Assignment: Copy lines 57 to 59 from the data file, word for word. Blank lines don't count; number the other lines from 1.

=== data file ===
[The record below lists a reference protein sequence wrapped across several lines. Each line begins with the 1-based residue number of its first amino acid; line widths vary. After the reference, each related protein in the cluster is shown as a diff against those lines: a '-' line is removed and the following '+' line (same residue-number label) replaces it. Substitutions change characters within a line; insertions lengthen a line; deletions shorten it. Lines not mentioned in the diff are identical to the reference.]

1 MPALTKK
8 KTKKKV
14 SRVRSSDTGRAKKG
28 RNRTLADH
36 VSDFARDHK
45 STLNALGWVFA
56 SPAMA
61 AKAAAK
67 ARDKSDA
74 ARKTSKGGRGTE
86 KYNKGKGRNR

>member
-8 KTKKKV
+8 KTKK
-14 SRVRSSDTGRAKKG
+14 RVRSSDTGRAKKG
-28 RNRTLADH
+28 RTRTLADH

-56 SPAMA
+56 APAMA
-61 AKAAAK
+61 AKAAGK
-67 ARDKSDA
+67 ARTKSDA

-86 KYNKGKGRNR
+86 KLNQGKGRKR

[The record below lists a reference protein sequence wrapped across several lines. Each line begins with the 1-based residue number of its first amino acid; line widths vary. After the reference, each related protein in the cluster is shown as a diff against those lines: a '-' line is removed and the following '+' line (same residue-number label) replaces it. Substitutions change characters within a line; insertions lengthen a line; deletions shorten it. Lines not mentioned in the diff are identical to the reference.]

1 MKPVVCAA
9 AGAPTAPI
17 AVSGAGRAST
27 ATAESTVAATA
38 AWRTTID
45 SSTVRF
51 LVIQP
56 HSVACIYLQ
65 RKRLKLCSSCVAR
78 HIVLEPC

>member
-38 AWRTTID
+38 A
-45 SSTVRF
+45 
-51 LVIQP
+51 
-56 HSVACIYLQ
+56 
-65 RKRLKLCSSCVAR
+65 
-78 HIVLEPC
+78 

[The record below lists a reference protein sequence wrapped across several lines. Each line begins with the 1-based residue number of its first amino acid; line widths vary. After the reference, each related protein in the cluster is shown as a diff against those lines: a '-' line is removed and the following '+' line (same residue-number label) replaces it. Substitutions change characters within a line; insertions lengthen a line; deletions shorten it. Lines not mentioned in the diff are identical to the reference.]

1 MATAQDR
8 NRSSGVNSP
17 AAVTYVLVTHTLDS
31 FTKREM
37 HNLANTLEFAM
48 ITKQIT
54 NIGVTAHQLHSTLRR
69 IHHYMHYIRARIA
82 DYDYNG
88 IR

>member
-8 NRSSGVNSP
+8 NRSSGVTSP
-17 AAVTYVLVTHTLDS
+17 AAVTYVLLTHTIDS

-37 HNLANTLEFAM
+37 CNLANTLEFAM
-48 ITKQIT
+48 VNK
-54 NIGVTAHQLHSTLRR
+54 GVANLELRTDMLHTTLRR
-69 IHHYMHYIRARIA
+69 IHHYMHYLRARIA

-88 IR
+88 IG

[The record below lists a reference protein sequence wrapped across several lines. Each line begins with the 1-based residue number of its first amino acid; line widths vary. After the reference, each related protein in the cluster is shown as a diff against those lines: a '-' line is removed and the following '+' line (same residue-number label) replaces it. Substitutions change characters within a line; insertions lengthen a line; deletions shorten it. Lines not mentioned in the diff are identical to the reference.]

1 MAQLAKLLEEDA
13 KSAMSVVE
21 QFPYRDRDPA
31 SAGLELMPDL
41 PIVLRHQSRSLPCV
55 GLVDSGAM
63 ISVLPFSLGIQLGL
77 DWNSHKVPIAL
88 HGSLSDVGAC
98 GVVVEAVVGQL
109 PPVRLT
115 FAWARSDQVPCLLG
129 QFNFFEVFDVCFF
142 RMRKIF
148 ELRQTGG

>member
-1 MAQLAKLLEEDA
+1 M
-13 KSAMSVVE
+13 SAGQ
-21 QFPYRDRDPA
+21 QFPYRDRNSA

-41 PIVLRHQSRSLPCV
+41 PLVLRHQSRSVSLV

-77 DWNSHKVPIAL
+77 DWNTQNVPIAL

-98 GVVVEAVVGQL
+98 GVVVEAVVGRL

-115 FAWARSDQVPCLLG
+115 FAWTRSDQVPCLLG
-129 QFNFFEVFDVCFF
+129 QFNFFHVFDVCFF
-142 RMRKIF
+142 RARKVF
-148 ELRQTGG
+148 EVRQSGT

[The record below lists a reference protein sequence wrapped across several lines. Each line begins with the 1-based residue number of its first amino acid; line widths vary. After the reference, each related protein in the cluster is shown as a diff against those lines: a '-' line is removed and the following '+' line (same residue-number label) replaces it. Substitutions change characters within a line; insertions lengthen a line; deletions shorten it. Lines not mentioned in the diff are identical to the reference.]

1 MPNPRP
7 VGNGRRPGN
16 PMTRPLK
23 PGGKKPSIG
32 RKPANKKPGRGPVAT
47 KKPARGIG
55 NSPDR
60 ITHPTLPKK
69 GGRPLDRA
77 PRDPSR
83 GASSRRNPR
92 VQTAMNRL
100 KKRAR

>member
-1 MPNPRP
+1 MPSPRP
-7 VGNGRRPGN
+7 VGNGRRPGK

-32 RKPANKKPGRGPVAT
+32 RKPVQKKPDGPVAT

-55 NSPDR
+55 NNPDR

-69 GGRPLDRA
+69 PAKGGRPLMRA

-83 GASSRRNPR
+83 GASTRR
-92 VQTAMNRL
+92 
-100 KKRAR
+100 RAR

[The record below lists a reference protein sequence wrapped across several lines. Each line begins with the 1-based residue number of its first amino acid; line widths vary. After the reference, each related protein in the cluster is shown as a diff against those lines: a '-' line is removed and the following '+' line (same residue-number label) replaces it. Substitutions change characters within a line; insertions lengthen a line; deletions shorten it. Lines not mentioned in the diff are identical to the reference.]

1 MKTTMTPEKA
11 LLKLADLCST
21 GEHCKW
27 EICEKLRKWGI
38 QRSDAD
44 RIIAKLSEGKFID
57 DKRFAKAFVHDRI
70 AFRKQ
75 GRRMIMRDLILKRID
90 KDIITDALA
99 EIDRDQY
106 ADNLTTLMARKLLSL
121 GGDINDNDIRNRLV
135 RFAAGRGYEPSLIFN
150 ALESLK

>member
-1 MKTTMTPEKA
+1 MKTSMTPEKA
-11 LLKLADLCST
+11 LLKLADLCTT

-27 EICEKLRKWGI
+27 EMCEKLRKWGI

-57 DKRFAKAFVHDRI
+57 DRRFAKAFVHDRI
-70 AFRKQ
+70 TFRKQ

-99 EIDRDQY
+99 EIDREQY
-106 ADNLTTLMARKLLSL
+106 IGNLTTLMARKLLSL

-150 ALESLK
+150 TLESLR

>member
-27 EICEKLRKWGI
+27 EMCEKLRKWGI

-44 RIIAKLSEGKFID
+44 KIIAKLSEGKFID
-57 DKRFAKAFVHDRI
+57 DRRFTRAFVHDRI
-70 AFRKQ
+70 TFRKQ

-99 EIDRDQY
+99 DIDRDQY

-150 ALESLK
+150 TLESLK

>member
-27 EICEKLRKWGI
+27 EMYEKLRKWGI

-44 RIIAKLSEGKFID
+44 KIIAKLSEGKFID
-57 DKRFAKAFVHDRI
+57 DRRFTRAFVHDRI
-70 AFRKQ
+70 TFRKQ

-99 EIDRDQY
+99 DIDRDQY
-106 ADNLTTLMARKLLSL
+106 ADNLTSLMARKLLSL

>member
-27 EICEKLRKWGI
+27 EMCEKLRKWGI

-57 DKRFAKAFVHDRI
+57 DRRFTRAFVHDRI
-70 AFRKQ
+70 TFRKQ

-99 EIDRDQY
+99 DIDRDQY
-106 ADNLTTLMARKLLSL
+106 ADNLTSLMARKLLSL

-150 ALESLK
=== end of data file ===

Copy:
37 HNLANTLEFAM
48 ITKQIT
54 NIGVTAHQLHSTLRR